The Hangover Part II: Movie Review
Bradley Cooper, Ed Helms and Zach Galifianakis return for the follow-up, taking place in Bangkok two years after the hugely successful Las Vegas-set 2009 film.
Having boosted the bar for R-rated comedies with that outrageous blast of fresh air that was 2009’s The Hangover — and earning more than $467 million worldwide in the process — it’s understandable that director Todd Phillips didn’t want to mess too much with success.
As a result, even though the The Hangover Part II trades Vegas for Bangkok, venturing farther afield hasn’t translated into a livelier excursion.
That comfortable air of familiarity provided by the returning characters also extends to many of the original’s more inspired bits — but to less potent effect.
Still, even a milder Hangover manages to deliver more laughs than most of the competition, and audiences primed for the further misadventures of Phil (Bradley Cooper), Stu (Ed Helms), Alan (Zach Galifianakis) and company should ensure that the picture has a memorable Memorial Day weekend kickoff.
The new script, penned by Phillips along with Craig Mazin and Scot Armstrong, picks up two years after the debacle that was Doug’s (Justin Bartha) bachelor party.
This time around, it’s dentist Stu who’s about to tie the knot with the lovely Lauren (Jamie Chung) in her parents’ home country of Thailand.
Despite ultracautious’ Stu’s best intentions, history nonetheless repeats itself after a harmless seaside toast to the groom goes apparently terribly wrong — with the boys having to retrace the steps that landed them in a fleabag Bangkok Hotel along with a chain-smoking capuchin monkey.
They have also awakened to a shaved head, a Mike Tyson tattoo and the ring finger (complete with ring) belonging to Lauren’s younger brother, Teddy (Mason Lee), minus its bearer.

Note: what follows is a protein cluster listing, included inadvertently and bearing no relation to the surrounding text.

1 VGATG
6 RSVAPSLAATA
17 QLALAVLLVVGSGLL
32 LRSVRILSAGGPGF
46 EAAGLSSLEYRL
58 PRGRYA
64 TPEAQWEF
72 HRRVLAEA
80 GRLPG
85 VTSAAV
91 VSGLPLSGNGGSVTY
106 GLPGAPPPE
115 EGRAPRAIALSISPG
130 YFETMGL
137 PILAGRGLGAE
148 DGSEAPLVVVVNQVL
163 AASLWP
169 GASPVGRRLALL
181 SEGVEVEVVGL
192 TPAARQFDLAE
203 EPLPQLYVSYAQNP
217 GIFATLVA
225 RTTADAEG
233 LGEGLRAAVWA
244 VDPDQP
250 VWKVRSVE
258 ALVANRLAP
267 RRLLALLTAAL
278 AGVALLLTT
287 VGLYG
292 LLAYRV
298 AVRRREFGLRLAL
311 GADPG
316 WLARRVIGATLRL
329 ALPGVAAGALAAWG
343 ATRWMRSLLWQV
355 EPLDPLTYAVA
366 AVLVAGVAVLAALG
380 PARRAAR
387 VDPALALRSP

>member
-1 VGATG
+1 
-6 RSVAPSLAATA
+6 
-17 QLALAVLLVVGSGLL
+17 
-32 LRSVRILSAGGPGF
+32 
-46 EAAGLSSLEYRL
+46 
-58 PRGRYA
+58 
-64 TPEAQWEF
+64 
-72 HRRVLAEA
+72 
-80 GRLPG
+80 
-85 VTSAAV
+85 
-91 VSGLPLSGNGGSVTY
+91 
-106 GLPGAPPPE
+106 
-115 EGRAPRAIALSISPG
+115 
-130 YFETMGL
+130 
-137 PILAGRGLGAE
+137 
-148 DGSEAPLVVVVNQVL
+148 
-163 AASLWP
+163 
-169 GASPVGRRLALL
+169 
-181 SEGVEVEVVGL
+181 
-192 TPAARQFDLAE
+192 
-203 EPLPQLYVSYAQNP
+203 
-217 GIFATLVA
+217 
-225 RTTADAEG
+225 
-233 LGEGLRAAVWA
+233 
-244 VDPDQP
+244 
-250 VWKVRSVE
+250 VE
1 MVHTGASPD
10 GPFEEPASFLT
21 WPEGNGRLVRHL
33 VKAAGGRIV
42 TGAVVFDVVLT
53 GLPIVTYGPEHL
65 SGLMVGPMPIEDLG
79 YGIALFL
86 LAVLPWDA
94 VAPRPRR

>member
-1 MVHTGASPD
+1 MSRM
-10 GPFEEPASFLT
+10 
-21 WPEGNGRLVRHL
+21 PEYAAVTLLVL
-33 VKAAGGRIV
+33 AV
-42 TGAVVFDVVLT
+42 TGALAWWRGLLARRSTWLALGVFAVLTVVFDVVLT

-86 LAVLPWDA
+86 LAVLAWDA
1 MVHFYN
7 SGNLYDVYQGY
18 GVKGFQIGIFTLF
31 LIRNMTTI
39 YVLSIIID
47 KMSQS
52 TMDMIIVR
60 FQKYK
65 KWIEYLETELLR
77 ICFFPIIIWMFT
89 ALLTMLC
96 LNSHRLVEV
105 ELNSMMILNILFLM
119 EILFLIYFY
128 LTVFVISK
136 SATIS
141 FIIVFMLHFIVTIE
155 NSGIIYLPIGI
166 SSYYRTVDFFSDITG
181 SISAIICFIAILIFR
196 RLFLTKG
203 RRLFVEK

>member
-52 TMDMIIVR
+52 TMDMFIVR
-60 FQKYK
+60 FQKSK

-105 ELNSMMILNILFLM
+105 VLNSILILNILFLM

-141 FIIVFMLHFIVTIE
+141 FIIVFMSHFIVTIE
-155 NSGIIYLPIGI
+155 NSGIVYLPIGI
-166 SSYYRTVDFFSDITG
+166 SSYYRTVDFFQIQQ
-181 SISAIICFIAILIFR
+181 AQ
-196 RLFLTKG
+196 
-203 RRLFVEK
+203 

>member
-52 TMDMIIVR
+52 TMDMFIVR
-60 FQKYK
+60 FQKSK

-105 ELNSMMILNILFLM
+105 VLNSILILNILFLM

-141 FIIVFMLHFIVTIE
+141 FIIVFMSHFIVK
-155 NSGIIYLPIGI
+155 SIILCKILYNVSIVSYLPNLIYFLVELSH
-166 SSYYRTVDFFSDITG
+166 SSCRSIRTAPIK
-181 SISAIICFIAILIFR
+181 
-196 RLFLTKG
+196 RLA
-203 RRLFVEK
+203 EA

Although the ensuing Bangkok adventure is not without its shocking, laugh-out-loud moments, too much of Part II seems content to trot out variations on the earlier bits, like your joke-cracking uncle who believes that any punch line that gets a chuckle the first time bears repeating — over and over again.
In addition to that hard-to-replicate element of surprise, also in short supply here is the manic energy that made the original such a delightfully unpredictable ride.
The reunited cast looks to have been up for a greater challenge, especially gonzo Galifianakis, who emerged as the breakout star of the first Hangover.
Although he once again makes off with some of the healthier laughter as the certifiably odd Alan — a self-described “stay-at-home son” — this time around a chunk of his thunder has been stolen by Ken Jeong, back as jive-talking Asian gangsta Mr. Chow.
Also doing her share of scene-stealing is Crystal, that streetwise capuchin (PETA take note: All the “smoking” sequences were CGI-created), who previously shared the screen with Cooper in 2006’s Failure to Launch.
Those exotic Thai backdrops also play an evocative role thanks to Lawrence Sher’s vivid cinematography; as does Phillips’ customarily eclectic song selection, running the gamut from Kanye to Billy Joel and allowing for a little encore from a certain retired heavyweight champion.